Lin Piao


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Lin Piao:

see Lin BiaoLin Biao
or Lin Piao
, 1908–71, Chinese Communist general and political leader. Lin was trained at Whampoa Academy, and during the Northern Expedition he rose to company commander in the Kuomintang army.
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Lin Piao

 

Born in 1907 in the district of Huangkang, Hupeh Province; died 1971. Chinese military and political figure. Son of a bankrupt petty entrepreneur.

In 1925, Lin joined the Chinese Communist Party (CCP). From 1925 to 1926 he studied at the military school at Huang-p’u. He was a participant in the Nanch’ang Rebellion of 1927. As one of the prominent commanders of the Red Army of China, he commanded the 1st Army Group of the First Front in the Northwestern Campaign of 1934–36. In 1936 he was appointed chief of the Anti-Japanese Military and Political Academy in the city of Yenan. From 1937 to 1945 he commanded a division of the Eighth Army led by the CCP. From 1945 to 1948 he commanded the Northeastern Army, and from 1948 to 1950 he was commander of the Fourth Field Army of the National Liberation Army of China. Between 1949 and 1954 he was a member of the Central People’s Governing Council and vice-chairman of the People’s Revolutionary Military Council of the People’s Republic of China. In 1954, Lin was appointed deputy premier of the State Council and vice-chairman of the State Committee of Defense of the People’s Republic of China. Between 1955 and 1965 he held the title of marshal of the People’s Republic of China. (In 1965 military titles were abolished in the People’s Republic of China.)

In 1955 he was elected to the Politburo of the Central Committee of the CCP, and in 1958 he became one of the vice-chairman of the Central Committee and a member of the Permanent Committee of the Politburo of the Central Committee of the CCP. In 1959 he was appointed minister of defense of the People’s Republic of China. In 1966 he became the sole vice-chairman of the Central Committee of the CCP. The charter of the CCP adopted at the Ninth Congress of the CCP in 1969 officially called Lin the “close comrade-in-arms and successor” of Mao Tse-tung. At the first plenum of the Central Committee of the CCP after the Ninth Congress, he was elected a member of the Politburo of the Central Committee of the CCP, a member of the Permanent Committee of the Politburo, and vice-chairman of the Central Committee of the CCP. Lin died in 1971, at the time of a new outbreak of struggle for power within the Chinese leadership. The Tenth Congress of the CCP (1973) declared him a political adversary of Mao and accused him of having made an attempt upon Mao’s life. [14–1417–2; updated]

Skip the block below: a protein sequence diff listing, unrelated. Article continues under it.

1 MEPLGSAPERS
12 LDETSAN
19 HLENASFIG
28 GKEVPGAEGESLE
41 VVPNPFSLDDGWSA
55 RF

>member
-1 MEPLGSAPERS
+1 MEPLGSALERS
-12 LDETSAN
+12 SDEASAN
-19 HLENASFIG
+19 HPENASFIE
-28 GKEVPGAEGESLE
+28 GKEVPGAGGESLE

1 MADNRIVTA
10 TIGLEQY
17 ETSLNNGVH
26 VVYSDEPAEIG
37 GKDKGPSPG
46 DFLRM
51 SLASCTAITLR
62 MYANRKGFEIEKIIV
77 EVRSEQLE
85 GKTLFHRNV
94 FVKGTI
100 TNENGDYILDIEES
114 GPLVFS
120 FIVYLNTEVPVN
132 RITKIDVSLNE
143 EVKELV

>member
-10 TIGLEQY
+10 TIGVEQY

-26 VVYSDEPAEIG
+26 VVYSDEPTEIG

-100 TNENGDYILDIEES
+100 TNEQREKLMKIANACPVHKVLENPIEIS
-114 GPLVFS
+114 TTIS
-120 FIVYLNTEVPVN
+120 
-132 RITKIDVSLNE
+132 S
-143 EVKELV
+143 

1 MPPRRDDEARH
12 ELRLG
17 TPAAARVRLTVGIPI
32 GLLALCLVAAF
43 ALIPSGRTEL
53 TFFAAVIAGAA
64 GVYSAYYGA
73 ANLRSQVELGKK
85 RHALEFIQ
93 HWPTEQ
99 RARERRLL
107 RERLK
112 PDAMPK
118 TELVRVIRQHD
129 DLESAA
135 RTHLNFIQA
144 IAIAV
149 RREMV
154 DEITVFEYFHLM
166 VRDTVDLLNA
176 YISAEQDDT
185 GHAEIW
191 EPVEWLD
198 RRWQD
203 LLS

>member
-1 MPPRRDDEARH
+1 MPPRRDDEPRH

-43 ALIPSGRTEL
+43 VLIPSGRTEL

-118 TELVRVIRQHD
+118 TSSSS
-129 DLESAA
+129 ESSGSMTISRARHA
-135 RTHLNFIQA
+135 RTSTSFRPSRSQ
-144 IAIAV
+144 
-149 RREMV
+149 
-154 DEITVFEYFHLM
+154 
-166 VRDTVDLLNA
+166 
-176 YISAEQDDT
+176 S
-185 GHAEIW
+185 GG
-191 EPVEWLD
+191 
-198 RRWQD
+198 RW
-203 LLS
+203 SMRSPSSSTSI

Lin Piao

, Lin Biao
1908--71, Chinese Communist general and statesman. He became minister of defence (1959) and second in rank to Mao Tse-tung (1966). He fell from grace and is reported to have died in an air crash while attempting to flee to the Soviet Union
References in periodicals archive ?
Lin Biao is hardly a household name anymore, but as the Chinese Minister of Defense in 1965 (he was Lin Piao then), he caused a stir with a speech, later published as a pamphlet, exhorting, "Long live the victory of people's war!" The vietnam War was raging then, and Lin urged revolutionaries throughout the world to break the imperial chains that bound them.
Sources: Bridgham, Philip, "The Fall of Lin Piao," The China Quarterly, Vol.